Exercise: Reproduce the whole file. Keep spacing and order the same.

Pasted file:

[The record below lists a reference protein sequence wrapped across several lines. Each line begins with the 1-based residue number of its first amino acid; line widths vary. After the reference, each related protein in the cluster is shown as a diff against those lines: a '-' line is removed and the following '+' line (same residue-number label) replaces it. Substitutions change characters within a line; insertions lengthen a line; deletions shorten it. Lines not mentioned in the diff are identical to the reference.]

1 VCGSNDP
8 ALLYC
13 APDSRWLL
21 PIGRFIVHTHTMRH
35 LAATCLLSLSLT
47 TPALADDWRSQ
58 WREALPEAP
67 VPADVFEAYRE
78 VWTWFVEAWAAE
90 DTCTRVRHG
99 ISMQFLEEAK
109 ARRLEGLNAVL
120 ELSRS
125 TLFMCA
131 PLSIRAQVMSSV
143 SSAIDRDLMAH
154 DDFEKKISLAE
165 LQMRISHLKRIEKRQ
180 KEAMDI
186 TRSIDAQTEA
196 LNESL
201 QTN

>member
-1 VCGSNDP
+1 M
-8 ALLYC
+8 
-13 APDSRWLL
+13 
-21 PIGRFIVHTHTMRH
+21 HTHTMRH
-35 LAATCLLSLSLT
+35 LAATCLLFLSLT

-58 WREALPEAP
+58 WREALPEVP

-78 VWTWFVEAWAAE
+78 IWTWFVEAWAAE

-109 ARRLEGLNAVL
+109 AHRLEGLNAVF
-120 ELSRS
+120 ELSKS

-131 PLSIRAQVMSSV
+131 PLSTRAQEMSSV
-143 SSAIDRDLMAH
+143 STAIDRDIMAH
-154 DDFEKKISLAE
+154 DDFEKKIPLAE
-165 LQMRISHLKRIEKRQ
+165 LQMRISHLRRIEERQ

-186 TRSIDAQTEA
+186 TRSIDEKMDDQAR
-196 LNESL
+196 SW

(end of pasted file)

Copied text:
[The record below lists a reference protein sequence wrapped across several lines. Each line begins with the 1-based residue number of its first amino acid; line widths vary. After the reference, each related protein in the cluster is shown as a diff against those lines: a '-' line is removed and the following '+' line (same residue-number label) replaces it. Substitutions change characters within a line; insertions lengthen a line; deletions shorten it. Lines not mentioned in the diff are identical to the reference.]

1 VCGSNDP
8 ALLYC
13 APDSRWLL
21 PIGRFIVHTHTMRH
35 LAATCLLSLSLT
47 TPALADDWRSQ
58 WREALPEAP
67 VPADVFEAYRE
78 VWTWFVEAWAAE
90 DTCTRVRHG
99 ISMQFLEEAK
109 ARRLEGLNAVL
120 ELSRS
125 TLFMCA
131 PLSIRAQVMSSV
143 SSAIDRDLMAH
154 DDFEKKISLAE
165 LQMRISHLKRIEKRQ
180 KEAMDI
186 TRSIDAQTEA
196 LNESL
201 QTN

>member
-1 VCGSNDP
+1 M
-8 ALLYC
+8 
-13 APDSRWLL
+13 
-21 PIGRFIVHTHTMRH
+21 HTHTMRH
-35 LAATCLLSLSLT
+35 LAATCLLFLSLT

-58 WREALPEAP
+58 WREALPEVP

-78 VWTWFVEAWAAE
+78 IWTWFVEAWAAE

-109 ARRLEGLNAVL
+109 AHRLEGLNAVF
-120 ELSRS
+120 ELSKS

-131 PLSIRAQVMSSV
+131 PLSTRAQEMSSV
-143 SSAIDRDLMAH
+143 STAIDRDIMAH
-154 DDFEKKISLAE
+154 DDFEKKIPLAE
-165 LQMRISHLKRIEKRQ
+165 LQMRISHLRRIEERQ

-186 TRSIDAQTEA
+186 TRSIDEKMDDQAR
-196 LNESL
+196 SW